The Australian has a story today on page three about the plummeting fortunes of Australia’s tourism industry. It highlights figures that show that at the start of this decade, Australia gained $3.6b more tourist dollars from overseas than we lost from our own travels abroad. Now, Australian tourists spend $9b per year more overseas than foreign tourists spend here.
The obvious explanatory factor isn’t the efficacy of our tourism ads or the deficiencies of our tourism industry. Other things being equal, Australia hasn’t become less attractive as a travel destination over the past decade. But one very big thing has changed: the value of the Australian dollar. The article does mention the soaring exchange rate as a factor, but quickly glosses over it.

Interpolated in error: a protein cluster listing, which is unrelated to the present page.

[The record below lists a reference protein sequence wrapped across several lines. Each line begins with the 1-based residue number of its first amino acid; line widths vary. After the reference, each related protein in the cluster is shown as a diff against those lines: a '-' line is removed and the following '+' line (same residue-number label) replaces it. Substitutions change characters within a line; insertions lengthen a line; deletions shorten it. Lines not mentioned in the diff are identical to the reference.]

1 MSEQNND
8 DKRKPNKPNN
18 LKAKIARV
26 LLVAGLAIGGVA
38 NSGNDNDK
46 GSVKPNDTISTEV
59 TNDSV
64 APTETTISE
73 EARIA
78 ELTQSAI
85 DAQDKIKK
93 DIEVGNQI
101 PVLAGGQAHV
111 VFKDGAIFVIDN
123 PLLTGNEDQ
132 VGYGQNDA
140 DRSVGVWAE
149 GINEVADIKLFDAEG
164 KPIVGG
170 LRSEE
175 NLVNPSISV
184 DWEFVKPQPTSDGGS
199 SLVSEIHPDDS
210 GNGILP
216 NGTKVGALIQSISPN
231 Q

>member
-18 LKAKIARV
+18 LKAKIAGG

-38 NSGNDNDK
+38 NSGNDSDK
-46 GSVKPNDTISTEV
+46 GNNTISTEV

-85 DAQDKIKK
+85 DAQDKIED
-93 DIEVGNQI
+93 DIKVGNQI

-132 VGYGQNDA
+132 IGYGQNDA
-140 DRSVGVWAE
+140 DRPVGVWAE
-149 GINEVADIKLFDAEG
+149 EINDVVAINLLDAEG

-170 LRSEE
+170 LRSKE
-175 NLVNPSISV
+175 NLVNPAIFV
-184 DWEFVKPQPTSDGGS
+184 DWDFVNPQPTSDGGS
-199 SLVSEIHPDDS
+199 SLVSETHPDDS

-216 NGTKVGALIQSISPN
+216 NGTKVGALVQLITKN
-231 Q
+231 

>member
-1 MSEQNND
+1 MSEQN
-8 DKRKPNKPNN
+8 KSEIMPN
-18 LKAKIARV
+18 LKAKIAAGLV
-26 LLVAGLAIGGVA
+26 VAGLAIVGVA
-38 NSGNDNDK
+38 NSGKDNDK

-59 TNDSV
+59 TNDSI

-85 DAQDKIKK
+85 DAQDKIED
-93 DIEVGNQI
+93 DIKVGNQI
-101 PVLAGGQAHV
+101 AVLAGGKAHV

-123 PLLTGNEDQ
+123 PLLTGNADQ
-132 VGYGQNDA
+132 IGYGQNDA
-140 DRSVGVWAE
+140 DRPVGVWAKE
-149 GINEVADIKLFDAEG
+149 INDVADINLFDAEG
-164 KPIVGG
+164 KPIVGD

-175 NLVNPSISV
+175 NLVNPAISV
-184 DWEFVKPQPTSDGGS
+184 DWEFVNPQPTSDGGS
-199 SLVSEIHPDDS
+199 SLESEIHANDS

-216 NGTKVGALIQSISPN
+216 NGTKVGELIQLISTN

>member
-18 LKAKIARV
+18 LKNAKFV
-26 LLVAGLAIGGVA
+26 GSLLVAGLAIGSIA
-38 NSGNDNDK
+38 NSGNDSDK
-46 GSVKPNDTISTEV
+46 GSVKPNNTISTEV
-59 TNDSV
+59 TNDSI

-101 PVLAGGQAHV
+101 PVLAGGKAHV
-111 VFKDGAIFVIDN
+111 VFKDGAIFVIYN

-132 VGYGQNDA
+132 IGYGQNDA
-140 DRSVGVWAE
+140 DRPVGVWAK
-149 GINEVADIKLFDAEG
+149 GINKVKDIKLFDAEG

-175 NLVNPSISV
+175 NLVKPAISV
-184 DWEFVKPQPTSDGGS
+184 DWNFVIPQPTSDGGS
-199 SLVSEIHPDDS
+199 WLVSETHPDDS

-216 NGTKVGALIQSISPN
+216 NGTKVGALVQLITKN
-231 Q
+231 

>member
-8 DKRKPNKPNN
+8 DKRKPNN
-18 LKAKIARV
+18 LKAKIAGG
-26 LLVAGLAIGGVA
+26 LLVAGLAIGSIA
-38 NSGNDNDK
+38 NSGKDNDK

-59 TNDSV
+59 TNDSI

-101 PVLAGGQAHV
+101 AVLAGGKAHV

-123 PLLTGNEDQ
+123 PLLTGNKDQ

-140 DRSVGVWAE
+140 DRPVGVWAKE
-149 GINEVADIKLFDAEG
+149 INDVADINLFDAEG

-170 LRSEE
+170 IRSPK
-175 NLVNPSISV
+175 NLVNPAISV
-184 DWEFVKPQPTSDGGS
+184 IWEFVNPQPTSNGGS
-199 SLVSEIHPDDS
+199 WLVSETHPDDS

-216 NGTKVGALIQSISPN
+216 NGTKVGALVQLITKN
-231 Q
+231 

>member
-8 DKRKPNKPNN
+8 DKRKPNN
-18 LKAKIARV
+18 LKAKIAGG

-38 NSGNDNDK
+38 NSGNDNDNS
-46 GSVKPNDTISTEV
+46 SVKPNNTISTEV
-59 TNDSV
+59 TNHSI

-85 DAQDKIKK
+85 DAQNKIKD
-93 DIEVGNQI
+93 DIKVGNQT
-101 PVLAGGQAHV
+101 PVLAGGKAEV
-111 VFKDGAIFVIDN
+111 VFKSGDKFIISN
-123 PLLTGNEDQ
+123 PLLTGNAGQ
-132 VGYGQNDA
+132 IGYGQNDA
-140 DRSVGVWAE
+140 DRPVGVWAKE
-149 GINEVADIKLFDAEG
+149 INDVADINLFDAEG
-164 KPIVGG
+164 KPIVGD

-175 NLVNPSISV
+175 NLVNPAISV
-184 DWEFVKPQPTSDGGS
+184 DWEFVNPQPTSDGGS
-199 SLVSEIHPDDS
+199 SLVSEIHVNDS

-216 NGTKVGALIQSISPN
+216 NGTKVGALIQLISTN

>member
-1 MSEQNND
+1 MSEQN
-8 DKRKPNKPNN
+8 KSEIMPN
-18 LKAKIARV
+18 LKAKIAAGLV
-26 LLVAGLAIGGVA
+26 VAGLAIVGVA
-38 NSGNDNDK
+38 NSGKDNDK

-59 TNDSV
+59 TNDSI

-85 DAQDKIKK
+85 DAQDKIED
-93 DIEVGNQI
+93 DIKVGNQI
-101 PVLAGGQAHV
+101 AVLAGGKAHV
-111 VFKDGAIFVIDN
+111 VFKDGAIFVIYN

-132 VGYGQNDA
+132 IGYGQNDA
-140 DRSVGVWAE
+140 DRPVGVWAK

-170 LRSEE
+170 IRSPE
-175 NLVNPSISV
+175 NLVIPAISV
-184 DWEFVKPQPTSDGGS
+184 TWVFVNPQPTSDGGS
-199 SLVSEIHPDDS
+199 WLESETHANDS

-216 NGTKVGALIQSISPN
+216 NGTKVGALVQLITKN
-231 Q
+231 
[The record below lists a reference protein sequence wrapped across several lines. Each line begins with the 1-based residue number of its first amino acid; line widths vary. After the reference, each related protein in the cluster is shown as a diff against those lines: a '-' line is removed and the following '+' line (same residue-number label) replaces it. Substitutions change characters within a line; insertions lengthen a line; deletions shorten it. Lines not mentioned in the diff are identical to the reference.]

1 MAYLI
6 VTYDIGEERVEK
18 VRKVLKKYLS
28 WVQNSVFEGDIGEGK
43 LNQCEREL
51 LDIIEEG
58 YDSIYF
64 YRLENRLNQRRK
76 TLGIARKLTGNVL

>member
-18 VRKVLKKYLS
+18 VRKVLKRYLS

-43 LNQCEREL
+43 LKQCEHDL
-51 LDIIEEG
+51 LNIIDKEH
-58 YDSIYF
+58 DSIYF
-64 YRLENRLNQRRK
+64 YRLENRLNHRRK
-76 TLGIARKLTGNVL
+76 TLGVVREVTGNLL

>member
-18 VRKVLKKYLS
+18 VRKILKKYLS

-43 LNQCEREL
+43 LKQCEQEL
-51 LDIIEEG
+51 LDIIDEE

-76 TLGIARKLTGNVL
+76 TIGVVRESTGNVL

Why has the dollar soared? Soaring commodity prices have driven mining investment, pushing up demand for our currency from investors. It serves to hollow out other sectors that rely on international trade, like manufacturing, education and tourism, as our tradable goods and services become unaffordable to the rest of the world. It’s known to economists as ‘Dutch disease’.
Funnily enough, the Government and the wonks at Treasury have recognised the problem, and tried to do something about it. Their solution was a resource rent tax that would flatten out the disparities in our two-speed economy and put downward pressure on the exchange rate (particularly if some of the revenue was invested off shore). But, as we all know, the initial form of that tax was shouted down by wealthy vested interests, aided and abetted by a complicit media, led by the Australian newspaper. Now the Australian is wondering why sectors like tourism are contracting.
If the Australian is looking for reasons why our non-mining export industries are struggling, it should look back at its front pages over the past few months. Its anti-Labor and anti-resource rent tax campaign has not only sunk the more robust version of that tax, but imperilled the entire cause of economic reform.